HOOSIKH POKT 50 YKARS OLD.
Indiana School Children Celebrate
nnd Riley Thanks Tlicin.
Indianapolis, Ind., Oct. 10. Tho
flfty-nlnth anniversary of tho birth
of James Whltcomb Riley, tho
Hooslcr poot, was celebrated In near
ly all the Bchools of that Stato Mon
day. Although Riley has not said so
himself, It Is pretty woll established
that ho was Hfty-nlno years old on
Monday. Tho best records say that
ho was born at Greenfield, Ind., Oct.
From his pleasant study In Lock
erblo Btreet Riley addressed this
note to tho children:
To the school children generally:
It may bo well for you to remem
ber that tho day you aro about to
celebrate Is tho birthday of many
good men, but If I may bo counted
tho least of these I will be utterly
content and happy. I can only
thank you and your teachers with a
full heart and tho fervent hopo that
the day will prove an equal glory to
To the very little children I would
say, bo simply your own selves, and
though even parents, ns I some
times think, do not seem to under
stand us perfectly, wo will bo pa
tient with them and lovo them no
less loyally and very tenderly. Most
truly your halo friend and comrade,
JAMES WHITCOMB RILEY.
HASSLER GETS $2,300 PRIZE.
Hubert Hassler, n son of Mr. Jos.
Hassler, of Port Jervls, arrived there
tho first of the week on his return
bicycle trip from Newark, N. J., to
Denver, Colorado. Tho young man
competed against four riders repre
senting Germany, Austria, Egypt and
Franco and defeated them in this
long distance International bicycle
race, which has attracted the atten
tion of many people throughout the
country and which has been written
up by many newspapers.
Tho riders started from Newark,
N. J., on April 17 last for a prize of
$2,500 which was to be awarded to
tho ono who reached Denver and re
turned to tho starting point first.
Two days after the start Hassler
reached iPort Jervis and visited with
his father and made greater prepara
tions for his long journey. Ho con
tinued riding at a good pace, and
put many miles between himself and
the starting placo each day. With
him he carried a book which he has
filled with the autographs of promi
nent officials of the cities and towns
through which ho passed. The col
lection is a valuable one. The other
contestants failed to keep In the
race with Hassler, two of them
dropped out of the long journey at
Chicago, 111., while the other quit
In Nebraska. The Port Jervls boy
kept at his task and reached Denver
on July 24th. Soon he began the
return rldo which will end In New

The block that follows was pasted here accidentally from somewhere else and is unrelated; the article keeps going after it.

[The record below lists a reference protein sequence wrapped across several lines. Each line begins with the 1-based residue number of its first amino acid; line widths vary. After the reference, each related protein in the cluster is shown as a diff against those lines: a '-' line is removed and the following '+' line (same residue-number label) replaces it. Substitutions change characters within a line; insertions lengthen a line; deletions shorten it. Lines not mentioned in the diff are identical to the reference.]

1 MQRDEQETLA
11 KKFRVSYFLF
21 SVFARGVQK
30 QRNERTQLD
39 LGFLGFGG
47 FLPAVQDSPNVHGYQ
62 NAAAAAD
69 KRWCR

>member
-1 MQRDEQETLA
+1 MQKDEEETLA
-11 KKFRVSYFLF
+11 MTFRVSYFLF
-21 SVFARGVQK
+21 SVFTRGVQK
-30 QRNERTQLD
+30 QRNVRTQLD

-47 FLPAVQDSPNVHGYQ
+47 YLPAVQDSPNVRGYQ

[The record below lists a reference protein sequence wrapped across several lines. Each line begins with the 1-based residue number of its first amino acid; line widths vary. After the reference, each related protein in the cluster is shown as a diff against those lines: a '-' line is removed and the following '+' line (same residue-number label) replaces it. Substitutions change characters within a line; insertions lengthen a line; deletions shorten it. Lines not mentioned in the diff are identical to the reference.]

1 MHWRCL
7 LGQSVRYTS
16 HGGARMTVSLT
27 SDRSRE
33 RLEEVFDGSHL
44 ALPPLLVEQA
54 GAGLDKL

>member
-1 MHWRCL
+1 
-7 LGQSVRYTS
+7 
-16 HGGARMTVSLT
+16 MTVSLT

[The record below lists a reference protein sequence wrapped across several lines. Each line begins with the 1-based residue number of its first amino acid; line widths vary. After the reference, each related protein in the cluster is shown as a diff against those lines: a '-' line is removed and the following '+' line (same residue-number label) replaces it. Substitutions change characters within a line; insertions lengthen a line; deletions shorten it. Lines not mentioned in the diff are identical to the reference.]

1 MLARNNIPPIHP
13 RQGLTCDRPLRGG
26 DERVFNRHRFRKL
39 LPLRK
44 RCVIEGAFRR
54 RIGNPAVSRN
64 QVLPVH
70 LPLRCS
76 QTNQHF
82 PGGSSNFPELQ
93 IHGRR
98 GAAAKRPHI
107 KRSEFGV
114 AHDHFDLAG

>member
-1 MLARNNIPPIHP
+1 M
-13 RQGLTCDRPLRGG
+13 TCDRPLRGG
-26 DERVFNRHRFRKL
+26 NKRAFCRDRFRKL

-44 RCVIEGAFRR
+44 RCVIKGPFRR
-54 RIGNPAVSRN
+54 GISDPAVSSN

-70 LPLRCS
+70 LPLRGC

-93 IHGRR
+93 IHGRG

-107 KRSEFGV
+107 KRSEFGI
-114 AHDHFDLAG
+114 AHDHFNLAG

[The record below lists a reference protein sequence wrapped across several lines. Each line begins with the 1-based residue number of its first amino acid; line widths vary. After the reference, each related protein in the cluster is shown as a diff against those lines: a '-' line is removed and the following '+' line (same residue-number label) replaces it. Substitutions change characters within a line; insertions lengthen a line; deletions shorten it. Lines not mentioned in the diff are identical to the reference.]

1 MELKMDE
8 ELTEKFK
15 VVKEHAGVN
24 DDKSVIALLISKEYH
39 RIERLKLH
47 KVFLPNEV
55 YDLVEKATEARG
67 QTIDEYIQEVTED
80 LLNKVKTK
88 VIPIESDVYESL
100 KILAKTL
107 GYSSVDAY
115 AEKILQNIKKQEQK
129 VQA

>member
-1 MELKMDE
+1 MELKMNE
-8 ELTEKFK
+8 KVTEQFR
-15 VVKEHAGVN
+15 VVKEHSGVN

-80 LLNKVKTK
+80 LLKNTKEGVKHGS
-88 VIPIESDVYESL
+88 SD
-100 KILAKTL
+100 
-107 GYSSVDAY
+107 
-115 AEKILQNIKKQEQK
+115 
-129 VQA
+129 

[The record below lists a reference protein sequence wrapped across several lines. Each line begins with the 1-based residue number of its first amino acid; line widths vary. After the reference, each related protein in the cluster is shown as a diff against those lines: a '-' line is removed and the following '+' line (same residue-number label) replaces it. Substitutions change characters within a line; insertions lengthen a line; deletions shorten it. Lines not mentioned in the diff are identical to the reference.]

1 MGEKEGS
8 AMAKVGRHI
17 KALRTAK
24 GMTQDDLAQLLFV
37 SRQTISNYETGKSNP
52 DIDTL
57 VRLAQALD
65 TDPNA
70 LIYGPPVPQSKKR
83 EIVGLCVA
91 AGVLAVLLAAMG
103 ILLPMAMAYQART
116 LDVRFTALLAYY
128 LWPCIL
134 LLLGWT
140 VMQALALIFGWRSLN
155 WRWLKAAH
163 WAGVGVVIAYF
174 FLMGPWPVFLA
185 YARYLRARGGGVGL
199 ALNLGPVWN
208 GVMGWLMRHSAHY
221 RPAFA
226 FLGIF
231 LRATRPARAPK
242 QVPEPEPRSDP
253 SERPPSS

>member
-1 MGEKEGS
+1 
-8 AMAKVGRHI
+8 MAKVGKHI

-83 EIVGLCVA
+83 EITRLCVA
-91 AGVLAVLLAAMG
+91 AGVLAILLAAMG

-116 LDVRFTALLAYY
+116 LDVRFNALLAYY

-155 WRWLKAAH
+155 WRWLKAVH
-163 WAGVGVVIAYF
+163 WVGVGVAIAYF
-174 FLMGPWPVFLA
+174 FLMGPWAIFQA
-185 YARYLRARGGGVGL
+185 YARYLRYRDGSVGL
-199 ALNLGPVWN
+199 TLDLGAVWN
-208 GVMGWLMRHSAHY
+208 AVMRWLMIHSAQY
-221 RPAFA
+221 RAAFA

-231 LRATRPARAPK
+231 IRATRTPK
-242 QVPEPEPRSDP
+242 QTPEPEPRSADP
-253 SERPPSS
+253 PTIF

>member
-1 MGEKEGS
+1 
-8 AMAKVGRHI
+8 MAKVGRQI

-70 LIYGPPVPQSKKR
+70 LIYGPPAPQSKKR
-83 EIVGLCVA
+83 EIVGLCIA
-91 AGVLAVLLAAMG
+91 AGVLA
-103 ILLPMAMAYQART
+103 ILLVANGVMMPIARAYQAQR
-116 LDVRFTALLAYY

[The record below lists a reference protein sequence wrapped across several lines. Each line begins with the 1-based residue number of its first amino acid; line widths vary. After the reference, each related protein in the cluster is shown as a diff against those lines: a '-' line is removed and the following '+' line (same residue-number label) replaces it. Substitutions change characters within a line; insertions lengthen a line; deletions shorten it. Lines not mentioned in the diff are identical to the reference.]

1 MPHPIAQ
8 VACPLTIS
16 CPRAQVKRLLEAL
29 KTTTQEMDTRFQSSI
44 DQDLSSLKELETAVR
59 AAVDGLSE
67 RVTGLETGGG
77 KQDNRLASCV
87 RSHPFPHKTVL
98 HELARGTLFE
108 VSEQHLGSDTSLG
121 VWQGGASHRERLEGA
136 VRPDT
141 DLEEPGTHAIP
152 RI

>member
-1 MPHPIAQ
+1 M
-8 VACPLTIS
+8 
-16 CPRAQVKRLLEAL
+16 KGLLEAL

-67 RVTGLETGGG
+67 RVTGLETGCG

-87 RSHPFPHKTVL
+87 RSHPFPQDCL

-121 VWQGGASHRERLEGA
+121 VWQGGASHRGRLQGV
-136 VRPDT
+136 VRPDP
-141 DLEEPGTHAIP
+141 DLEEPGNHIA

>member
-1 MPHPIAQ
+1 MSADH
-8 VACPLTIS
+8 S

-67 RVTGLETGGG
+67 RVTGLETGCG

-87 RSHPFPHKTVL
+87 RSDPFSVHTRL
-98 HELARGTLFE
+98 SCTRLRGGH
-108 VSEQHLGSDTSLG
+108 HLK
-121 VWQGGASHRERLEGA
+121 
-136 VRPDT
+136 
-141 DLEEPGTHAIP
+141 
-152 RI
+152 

ark In a short time.
Tho young man had a very Inter
esting trip and had many trying ex
periences. For a time ho was with a
moving picture show troupe and In
one city ho just missed being In a
bad accident when a flood carried
away a bridge. Thursday night he
will ride 40 miles an hour on a
stand before the Port Jervis Athle
tic Club. Port Jervls Gazette.
For Infants and Children.
The Kind You Have Always Bought
The FARMERS and
M. K. SIMONS, President.
CAPITAL STOCK -
Main & 1 0th
BANK WITH THE
Reasons Why I
It represents moro stockholders than any other bank
in Wayne county.
ITS DEPOSITS HAVE REACHED OVER THE
mark and is steadily growing with the people's confidence
and tho bank's progressive yet conservative methods.
Its expenso of management is limited to amount of
business; together with it's trust funds invested in bonds
and first mortgages on improved real estato assures its de
positors absoluto security.
It treats its hundreds of small depositors with tho
same courtesy as though their funds wero deposited by ono
or moro persons.
Thib bank comes under tho strict requirements of tho
State banking laws as all savings banks and is frequently
visited by tho Pennsylvania Stato bank examiner, besides
having a board of directors consisting of sixteen of Wayne
county's reliable businoss men and farmors.
M. B. Allen, W. II. Fowler.
Georgo 0. Abraham, W. B. Guinnlp,
J. Sam Drown, M. J. Ilanlan,
Oscar E. Bunnell, John E. Krantz,
Wm. II. Dunn, Prod W. Kroltner,
J. E. Tiffany.
GENE sVimiW -PORTER,
?A GIRL ar.Vit LINBtRtOST"
. AXD'TH.e HARVCSTTRf .
A Into picture of tho noted
"blrdwonmn." A beautiful scenic
production nt "Freckles" Is hooked
for an early date nt tho Lyric.
REMARKABLE GROWTH OF CORN
W. C. Garrett, who lives near
Bunnelltown, grew two acres of corn
this season which was planted In
hills three feet apart. Tho growth
was so heavy that It filled his silo,
which is 11x22 feet. The weight
was 47 tons. Next.
Mrs. G. P. Ross Is visiting Mrs.
Charles Hughes in Callicoon, N. Y.
CHICHESTER S PILLS
jrr TUB DIAMOND IIRANIl.r
L.dlt.1 Ak your Ilrurc l for -A
I'lil-ehM-ler'a Diamond Tirmnd
rill, la Ktd tnJ UoM mtullkV
bo, teiled with Blue Ribbon. V
Take no other. Ilur ofvoap V
MAMII.NI IIRA.NU IMLI.S, for 3
SOLD BY DRUGGISTS EVERYWHERE
I A LIGHTKING
mnv riestrnv the snv
R ings of years. The most
careful person is not
g exempt. Insure your g
Life & Property with
Fire, Life, Accident,
Olllce opp. Post OtHce. Honesdale. Pa.
Consolidated Plione 1-9-L
i iz da
O. A. EMERY, Cashier. I
O. Wm. Sell,
M. E. Simons,
Georgo W. Tlsdoll,